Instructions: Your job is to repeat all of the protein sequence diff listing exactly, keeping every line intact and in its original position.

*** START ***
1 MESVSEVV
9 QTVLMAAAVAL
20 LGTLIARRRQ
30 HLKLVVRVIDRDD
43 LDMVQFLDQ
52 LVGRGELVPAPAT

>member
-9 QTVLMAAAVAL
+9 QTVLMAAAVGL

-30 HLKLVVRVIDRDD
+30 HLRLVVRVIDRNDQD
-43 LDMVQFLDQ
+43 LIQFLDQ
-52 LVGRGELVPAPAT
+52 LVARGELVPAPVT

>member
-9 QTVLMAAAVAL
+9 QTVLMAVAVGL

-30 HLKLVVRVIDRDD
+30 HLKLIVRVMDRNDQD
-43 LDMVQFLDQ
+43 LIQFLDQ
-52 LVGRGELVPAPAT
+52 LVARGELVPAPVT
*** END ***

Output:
1 MESVSEVV
9 QTVLMAAAVAL
20 LGTLIARRRQ
30 HLKLVVRVIDRDD
43 LDMVQFLDQ
52 LVGRGELVPAPAT

>member
-9 QTVLMAAAVAL
+9 QTVLMAAAVGL

-30 HLKLVVRVIDRDD
+30 HLRLVVRVIDRNDQD
-43 LDMVQFLDQ
+43 LIQFLDQ
-52 LVGRGELVPAPAT
+52 LVARGELVPAPVT

>member
-9 QTVLMAAAVAL
+9 QTVLMAVAVGL

-30 HLKLVVRVIDRDD
+30 HLKLIVRVMDRNDQD
-43 LDMVQFLDQ
+43 LIQFLDQ
-52 LVGRGELVPAPAT
+52 LVARGELVPAPVT